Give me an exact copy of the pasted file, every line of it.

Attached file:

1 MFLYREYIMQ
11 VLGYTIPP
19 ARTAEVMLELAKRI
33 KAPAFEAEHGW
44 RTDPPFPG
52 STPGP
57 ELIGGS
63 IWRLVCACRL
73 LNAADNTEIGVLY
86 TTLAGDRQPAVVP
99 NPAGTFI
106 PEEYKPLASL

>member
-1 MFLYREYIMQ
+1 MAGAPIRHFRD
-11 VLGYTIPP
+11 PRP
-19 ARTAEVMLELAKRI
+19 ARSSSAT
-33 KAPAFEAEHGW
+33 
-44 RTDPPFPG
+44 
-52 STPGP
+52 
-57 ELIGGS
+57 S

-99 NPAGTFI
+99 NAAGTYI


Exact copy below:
1 MFLYREYIMQ
11 VLGYTIPP
19 ARTAEVMLELAKRI
33 KAPAFEAEHGW
44 RTDPPFPG
52 STPGP
57 ELIGGS
63 IWRLVCACRL
73 LNAADNTEIGVLY
86 TTLAGDRQPAVVP
99 NPAGTFI
106 PEEYKPLASL

>member
-1 MFLYREYIMQ
+1 MAGAPIRHFRD
-11 VLGYTIPP
+11 PRP
-19 ARTAEVMLELAKRI
+19 ARSSSAT
-33 KAPAFEAEHGW
+33 
-44 RTDPPFPG
+44 
-52 STPGP
+52 
-57 ELIGGS
+57 S

-99 NPAGTFI
+99 NAAGTYI